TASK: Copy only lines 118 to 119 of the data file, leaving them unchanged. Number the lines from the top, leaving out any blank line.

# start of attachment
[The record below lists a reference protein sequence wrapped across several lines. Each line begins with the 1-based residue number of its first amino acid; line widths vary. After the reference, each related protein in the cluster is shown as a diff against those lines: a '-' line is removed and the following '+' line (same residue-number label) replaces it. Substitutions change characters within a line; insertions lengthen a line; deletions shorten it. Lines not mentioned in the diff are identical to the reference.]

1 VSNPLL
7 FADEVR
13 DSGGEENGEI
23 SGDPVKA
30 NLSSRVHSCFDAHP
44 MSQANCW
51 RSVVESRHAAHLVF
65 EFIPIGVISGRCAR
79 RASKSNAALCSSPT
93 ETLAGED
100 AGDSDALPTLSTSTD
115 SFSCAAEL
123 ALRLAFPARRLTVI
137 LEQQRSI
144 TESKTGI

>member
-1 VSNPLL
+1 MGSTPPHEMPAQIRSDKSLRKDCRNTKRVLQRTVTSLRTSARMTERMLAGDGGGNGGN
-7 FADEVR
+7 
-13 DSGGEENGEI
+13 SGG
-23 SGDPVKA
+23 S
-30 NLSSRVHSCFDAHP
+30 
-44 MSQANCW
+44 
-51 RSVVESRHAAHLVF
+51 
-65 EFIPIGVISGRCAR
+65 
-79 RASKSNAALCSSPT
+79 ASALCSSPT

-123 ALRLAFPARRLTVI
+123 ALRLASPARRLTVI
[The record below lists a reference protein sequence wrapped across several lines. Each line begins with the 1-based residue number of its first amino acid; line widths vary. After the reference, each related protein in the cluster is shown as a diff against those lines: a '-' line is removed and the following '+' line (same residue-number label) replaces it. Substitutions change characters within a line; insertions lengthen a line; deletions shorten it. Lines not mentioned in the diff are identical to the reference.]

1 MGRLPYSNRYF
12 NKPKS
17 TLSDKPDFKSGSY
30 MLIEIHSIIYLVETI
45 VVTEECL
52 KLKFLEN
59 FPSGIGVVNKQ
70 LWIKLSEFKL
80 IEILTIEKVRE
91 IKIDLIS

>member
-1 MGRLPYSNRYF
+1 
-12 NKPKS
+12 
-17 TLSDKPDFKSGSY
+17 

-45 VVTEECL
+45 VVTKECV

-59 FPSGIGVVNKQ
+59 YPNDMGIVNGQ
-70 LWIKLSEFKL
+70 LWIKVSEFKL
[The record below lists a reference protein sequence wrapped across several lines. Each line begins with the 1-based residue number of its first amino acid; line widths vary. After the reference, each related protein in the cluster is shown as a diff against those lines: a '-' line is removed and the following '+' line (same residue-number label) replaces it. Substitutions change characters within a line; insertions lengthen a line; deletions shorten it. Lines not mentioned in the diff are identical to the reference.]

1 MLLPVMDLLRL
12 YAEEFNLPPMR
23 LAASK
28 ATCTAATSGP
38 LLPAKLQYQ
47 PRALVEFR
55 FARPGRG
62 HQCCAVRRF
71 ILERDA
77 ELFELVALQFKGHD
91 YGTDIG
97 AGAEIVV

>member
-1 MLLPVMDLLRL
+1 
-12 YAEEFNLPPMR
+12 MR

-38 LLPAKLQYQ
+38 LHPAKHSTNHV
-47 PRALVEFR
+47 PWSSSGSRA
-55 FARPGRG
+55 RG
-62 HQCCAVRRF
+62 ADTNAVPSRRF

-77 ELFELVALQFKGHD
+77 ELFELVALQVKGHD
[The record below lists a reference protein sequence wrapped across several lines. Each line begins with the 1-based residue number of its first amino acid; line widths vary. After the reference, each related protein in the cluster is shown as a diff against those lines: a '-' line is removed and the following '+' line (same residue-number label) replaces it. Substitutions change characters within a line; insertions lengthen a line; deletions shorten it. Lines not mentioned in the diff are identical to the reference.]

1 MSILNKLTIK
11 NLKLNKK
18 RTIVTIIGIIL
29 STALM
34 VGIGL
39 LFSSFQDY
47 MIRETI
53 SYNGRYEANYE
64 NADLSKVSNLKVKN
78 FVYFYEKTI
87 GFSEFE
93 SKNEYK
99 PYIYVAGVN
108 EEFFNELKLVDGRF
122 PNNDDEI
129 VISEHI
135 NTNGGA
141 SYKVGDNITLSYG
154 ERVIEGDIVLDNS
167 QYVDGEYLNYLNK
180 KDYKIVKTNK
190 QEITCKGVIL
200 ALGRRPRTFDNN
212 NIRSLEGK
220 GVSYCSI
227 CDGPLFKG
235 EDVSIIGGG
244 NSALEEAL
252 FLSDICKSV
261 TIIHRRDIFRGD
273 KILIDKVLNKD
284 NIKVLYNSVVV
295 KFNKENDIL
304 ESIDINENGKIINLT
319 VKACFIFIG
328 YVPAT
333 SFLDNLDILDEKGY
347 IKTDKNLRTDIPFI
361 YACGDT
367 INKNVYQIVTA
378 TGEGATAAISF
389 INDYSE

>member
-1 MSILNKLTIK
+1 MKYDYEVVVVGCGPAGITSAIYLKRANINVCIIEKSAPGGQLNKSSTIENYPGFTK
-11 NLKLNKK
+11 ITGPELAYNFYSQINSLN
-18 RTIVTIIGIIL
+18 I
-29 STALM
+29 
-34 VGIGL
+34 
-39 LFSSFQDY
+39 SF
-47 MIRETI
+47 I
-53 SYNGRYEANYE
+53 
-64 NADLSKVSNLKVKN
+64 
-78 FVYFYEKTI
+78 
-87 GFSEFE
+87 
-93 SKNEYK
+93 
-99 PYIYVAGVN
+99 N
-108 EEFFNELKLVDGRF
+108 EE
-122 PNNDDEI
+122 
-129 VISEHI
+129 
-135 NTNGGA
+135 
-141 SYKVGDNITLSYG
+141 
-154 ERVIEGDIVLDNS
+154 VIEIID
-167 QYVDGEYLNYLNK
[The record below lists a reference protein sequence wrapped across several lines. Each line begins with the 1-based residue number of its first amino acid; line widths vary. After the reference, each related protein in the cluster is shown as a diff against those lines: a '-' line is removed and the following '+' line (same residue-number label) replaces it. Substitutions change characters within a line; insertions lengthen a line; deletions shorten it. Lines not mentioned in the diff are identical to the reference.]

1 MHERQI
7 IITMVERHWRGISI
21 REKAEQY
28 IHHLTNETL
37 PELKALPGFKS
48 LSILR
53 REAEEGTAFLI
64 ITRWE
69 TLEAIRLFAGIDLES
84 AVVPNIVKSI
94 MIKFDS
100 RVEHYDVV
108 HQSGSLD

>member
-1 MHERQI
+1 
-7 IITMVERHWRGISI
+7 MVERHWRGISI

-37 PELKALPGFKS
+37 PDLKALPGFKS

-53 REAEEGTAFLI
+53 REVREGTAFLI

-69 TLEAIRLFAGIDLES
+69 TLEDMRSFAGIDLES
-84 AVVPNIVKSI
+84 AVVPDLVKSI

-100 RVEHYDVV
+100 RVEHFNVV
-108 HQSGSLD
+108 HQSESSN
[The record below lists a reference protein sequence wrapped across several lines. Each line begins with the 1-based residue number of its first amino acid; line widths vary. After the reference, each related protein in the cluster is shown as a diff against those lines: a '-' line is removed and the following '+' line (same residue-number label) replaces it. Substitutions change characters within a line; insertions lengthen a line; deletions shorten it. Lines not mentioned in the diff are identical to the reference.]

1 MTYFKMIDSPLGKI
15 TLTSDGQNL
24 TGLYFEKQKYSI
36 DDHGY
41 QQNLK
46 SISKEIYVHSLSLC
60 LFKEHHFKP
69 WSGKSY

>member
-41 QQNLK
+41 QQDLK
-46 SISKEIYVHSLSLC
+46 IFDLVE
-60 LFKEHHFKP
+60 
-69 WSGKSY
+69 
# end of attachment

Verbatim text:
244 NSALEEAL
252 FLSDICKSV